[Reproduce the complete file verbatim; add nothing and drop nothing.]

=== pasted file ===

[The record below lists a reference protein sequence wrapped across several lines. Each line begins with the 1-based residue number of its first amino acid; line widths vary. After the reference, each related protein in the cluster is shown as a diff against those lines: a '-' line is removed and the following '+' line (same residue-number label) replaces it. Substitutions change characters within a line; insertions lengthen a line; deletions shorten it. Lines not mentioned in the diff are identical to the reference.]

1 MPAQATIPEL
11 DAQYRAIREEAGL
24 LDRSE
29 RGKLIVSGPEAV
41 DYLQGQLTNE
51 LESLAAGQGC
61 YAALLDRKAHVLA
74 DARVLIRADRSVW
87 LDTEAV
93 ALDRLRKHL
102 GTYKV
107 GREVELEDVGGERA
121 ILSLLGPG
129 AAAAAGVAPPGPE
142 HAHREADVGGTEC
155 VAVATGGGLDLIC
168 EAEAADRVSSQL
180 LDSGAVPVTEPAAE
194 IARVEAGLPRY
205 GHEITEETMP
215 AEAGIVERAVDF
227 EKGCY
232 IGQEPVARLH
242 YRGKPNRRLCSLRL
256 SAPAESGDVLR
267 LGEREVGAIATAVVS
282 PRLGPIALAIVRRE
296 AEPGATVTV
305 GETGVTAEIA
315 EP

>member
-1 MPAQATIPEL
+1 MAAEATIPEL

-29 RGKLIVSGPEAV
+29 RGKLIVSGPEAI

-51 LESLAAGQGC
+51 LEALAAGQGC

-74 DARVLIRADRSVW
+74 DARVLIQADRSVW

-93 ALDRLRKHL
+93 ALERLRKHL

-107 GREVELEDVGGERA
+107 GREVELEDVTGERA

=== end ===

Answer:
[The record below lists a reference protein sequence wrapped across several lines. Each line begins with the 1-based residue number of its first amino acid; line widths vary. After the reference, each related protein in the cluster is shown as a diff against those lines: a '-' line is removed and the following '+' line (same residue-number label) replaces it. Substitutions change characters within a line; insertions lengthen a line; deletions shorten it. Lines not mentioned in the diff are identical to the reference.]

1 MPAQATIPEL
11 DAQYRAIREEAGL
24 LDRSE
29 RGKLIVSGPEAV
41 DYLQGQLTNE
51 LESLAAGQGC
61 YAALLDRKAHVLA
74 DARVLIRADRSVW
87 LDTEAV
93 ALDRLRKHL
102 GTYKV
107 GREVELEDVGGERA
121 ILSLLGPG
129 AAAAAGVAPPGPE
142 HAHREADVGGTEC
155 VAVATGGGLDLIC
168 EAEAADRVSSQL
180 LDSGAVPVTEPAAE
194 IARVEAGLPRY
205 GHEITEETMP
215 AEAGIVERAVDF
227 EKGCY
232 IGQEPVARLH
242 YRGKPNRRLCSLRL
256 SAPAESGDVLR
267 LGEREVGAIATAVVS
282 PRLGPIALAIVRRE
296 AEPGATVTV
305 GETGVTAEIA
315 EP

>member
-1 MPAQATIPEL
+1 MAAEATIPEL

-29 RGKLIVSGPEAV
+29 RGKLIVSGPEAI

-51 LESLAAGQGC
+51 LEALAAGQGC

-74 DARVLIRADRSVW
+74 DARVLIQADRSVW

-93 ALDRLRKHL
+93 ALERLRKHL

-107 GREVELEDVGGERA
+107 GREVELEDVTGERA